[Updated] Chinese Passenger Ship Sinks, Hundreds Missing
Some passengers are still alive inside the hull of a passenger ship carrying 458 people, many of them elderly Chinese tourists, that capsized on the Yangtze River, state media said on Tuesday, in what could be one of China's worst disasters for years.
The ship capsized in a freak tornado late on Monday. Only about a dozen people had been rescued so far, state media said amid confusing reports about how many had been saved.
The microblog of the official People's Daily newspaper said some passengers were still inside the Eastern Star, while the official Xinhua news agency said rescuers could hear people calling for help from inside the four-deck ship.
State television showed a rescuer on the capsized hull with a blow torch, apparently preparing to cut into the ship, while dozens of rescue boats battled strong wind and heavy rain to reach the stricken vessel. A man and a 65-year-old woman have now been rescued from the hull of the vessel. Rescuers are working to save more passengers trapped inside and have recovered six bodies.
Tour guide Zhang Hui, 43, told Xinhua the capsize happened very fast and he scrambled out a window in torrential rain clutching a life vest as he could not swim.
"Wave after wave crashed over me; I swallowed a lot of water," Zhang said, adding that he was unable to flag down passing ships and finally struggled ashore as dawn broke holding onto a branch.
Chinese President Xi Jinping has ordered that no efforts be spared in rescue work and Premier Li Keqiang was heading to the scene of the accident in central Hubei province, Xinhua said.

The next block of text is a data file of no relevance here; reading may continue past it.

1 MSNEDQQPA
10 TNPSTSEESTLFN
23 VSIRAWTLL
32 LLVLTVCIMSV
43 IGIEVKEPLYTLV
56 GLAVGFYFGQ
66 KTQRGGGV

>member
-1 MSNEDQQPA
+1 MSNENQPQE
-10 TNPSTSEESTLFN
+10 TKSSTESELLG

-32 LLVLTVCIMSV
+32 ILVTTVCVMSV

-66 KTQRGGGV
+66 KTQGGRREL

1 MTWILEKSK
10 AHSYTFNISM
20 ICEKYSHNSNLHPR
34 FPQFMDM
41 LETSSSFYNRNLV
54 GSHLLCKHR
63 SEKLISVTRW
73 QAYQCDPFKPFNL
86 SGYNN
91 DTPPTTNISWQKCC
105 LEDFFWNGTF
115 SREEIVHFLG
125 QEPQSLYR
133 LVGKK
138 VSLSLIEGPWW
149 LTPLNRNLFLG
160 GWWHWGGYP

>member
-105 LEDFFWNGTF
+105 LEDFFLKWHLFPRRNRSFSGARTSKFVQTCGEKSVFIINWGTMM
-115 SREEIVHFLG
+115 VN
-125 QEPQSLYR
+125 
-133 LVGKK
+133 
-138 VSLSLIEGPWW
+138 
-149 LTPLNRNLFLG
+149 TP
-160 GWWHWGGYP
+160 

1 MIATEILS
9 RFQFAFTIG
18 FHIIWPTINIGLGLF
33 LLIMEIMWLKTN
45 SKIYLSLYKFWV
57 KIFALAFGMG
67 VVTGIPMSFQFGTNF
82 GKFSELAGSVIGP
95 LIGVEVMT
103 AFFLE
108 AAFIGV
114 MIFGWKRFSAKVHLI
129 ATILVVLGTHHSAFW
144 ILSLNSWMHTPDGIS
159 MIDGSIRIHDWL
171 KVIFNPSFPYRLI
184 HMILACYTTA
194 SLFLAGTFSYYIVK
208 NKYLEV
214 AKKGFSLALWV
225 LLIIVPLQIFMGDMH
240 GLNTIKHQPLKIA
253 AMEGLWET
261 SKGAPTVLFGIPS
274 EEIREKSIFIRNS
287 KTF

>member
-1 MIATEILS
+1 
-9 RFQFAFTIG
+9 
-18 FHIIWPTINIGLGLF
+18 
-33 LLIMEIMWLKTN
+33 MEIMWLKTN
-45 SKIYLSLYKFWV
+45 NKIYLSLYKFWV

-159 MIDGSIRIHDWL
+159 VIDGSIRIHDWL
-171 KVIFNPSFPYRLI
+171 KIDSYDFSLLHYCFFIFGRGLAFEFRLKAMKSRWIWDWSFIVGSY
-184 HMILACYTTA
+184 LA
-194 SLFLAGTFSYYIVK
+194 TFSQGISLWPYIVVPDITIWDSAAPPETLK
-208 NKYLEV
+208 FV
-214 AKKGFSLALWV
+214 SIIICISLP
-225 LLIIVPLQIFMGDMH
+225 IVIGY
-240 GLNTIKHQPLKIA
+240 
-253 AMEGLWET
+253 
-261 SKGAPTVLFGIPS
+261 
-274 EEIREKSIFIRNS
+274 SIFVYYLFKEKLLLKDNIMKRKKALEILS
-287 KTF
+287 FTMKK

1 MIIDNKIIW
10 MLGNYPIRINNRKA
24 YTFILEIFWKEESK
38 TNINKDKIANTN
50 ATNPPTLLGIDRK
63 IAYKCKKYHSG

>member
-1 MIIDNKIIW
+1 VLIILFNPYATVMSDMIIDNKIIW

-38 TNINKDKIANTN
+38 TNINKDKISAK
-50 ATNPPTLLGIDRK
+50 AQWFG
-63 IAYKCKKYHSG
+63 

It also later reported that initial investigations had found the ship was not overloaded and that it had enough life vests on board for the number of passengers it was carrying. Those rescued were wearing life vests, Xinhua said.
Among those on board the ship were 406 tourists, aged from around 50 to 80, on a tour organised by a Shanghai tour group, and 47 crew members, the People's Daily said.
Citing the Yangtze River navigation administration, Xinhua said those rescued from the Eastern Star included the ship's captain and engineer, who have been detained by police for questioning.
According to the Yangtze River navigation administration, the pair said the ship sank quickly after it was caught in the tornado.
State radio reported that the ship sank within about two minutes and that no distress call had been issued.
The official People's Daily said seven people had swum to shore to raise the alarm.
The Hubei Daily, another official publication, said the ship had capsized in water that was about 15 metres (50 feet) deep.
Weather forecasts said heavy rain was expected on Tuesday.
Fishing boats were among the dozens of vessels helping in the search and rescue, Xinhua said. More than 1,000 armed police with 40 inflatable boats had also been sent, it said.
The captain and chief engineer of the vessel have been detained by police for questioning.
About 60 family members gathered outside a travel agency in Shanghai and demanded information.
"I only found out about this on the news while I was at work and I came here," said 35-year-old Wang Sheng, whose said his mother and father were on board. "I cried all the way here and here I can't find anyone, the door is locked."
The Eastern Star, which has the capacity to carry more than 500 people, was heading to southwest China's Chongqing city from Nanjing, capital of east China's Jiangsu Province. It sank at around 9:28 p.m. local time in the Jianli section of the river.
Accidents of this magnitude are uncommon in China, where major rivers are used for tours and cruises. The incident is the worst on the Yangtze since a tug undergoing sea trials sank in January, killing 22 of the 25 people on board.
In the worst previous incident of its kind in China, the steamship Kiangya blew up on the Huangpu river in 1948, killing more than 1,000 people.
The Eastern Star is owned by the Chongqing Eastern Shipping Corporation, which runs tours along the Three Gorges area along the Yangtze river.
Wang Jianhua, its vice general manager, said it was the first time an accident of this magnitude had happened to the company. The Hubei Daily said the company has been operating since 1967.